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Avdiivka
Avdiivka
Avdiivka
(Ukrainian: Авдіївка, pronounced [ɑu̯ˈdʲijiu̯kɑ], Russian: Авдеевка) is a city of oblast significance in Donetsk Oblast
Donetsk Oblast
(province) of Ukraine. The city is located in center of the region just north from the city of Donetsk. Avdiivka
Avdiivka
is best known for its big Avdiivka
Avdiivka
Coke Plant. Officially the town's population is 35,128 (2013 est.)[1]; in January 2017 BBC News
BBC News
estimated that the population ranged between 16,000 and 22,000.[2]Contents1 War in Donbass 2 Demographics 3 Industry and infrastructure 4 Gallery 5 ReferencesWar in Donbass[edit] Main articles: War in Donbass
War in Donbass
and Battle of Avdiivka Starting Mid-April 2014 pro-Russian separatists captured several towns in Donetsk
Donetsk
Oblast;[3][4] including Avdiivka
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Ukrainian Census (2001)
The first Ukrainian census was carried out by State Statistics Committee of Ukraine
Ukraine
on 5 December 2001, twelve years after the last Soviet Union census in 1989 and was so far the only census held in independent Ukraine.[1] The total population recorded was 48,457,100 persons, of which the urban population was 32,574,500 (67.2%), rural: 15,882,600 (32.8%), male: 22,441,400 (46.3%), female: 26,015,700 (53.7%). The total permanent population recorded was 48,241,000 persons.Contents1 Settlements 2 Future censa 3 Actual population by regions 4 Urban and rural population by regions 5 Gender structure by regions 6 National structure6.1 National structure by regions7 See also 8 References 9 External linksSettlements[edit] There were 454 cities nine of them with population over 500,000
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Administrative Centre
An administrative centre is a seat of regional administration or local government, or a county town, or the place where the central administration of a commune is located. In countries which have French as one of their administrative languages (such as Belgium, Luxembourg, Switzerland or many African countries) and in some other countries (such as Italy, cf. cognate capoluogo), a chef-lieu (French pronunciation: ​[ʃɛfljø], plural form chefs-lieux (literally "chief place" or "head place"), is a town or city that is pre-eminent from an administrative perspective. The ‘f’ in chef-lieu is pronounced, in contrast to chef-d'oeuvre where it is mute.Contents1 Algeria 2 Belgium 3 Luxembourg 4 France 5 Jordan 6 New Caledonia 7 Francophone West Africa 8 Russia 9 Switzerland 10 Tunisia 11 United Kingdom 12 Popular culture 13 See also 14 ReferencesAlgeria[edit] The capital of an Algerian Province is called a chef-lieu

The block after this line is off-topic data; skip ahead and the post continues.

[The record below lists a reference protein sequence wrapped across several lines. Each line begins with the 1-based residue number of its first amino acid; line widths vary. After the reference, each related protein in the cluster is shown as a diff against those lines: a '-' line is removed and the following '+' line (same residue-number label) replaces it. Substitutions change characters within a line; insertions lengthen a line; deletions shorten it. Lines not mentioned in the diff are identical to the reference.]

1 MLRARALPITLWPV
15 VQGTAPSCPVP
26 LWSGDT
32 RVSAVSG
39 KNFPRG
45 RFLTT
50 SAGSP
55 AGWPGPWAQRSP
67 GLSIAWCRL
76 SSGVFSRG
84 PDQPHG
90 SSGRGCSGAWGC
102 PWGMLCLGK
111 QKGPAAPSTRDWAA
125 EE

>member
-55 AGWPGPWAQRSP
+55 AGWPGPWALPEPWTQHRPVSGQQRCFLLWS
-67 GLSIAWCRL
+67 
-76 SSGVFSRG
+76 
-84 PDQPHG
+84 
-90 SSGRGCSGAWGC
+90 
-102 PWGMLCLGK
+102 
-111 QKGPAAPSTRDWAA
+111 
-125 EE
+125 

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The Guardian
The Guardian
The Guardian
is a British daily newspaper. It was known from 1821 until 1959 as the Manchester
Manchester
Guardian. Along with its sister papers The Observer and the Guardian Weekly, The Guardian
The Guardian
is part of the Guardian Media Group, owned by the Scott Trust
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Ukrayinska Pravda
Ukrayinska Pravda
Ukrayinska Pravda
(Ukrainian: Українська правда, literally Ukrainian Truth) is a popular Ukrainian Internet newspaper, founded by Georgiy R. Gongadze
Georgiy R. Gongadze
in April, 2000 (the day of the Ukrainian constitutional referendum).[2] Published mainly in Ukrainian with selected articles published in or translated to Russian and English, the newspaper is tailored towards a general readership with some particular emphasis placed on the hot issues of the politics of Ukraine
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Radio Free Europe
Radio
Radio
Free Europe/ Radio
Radio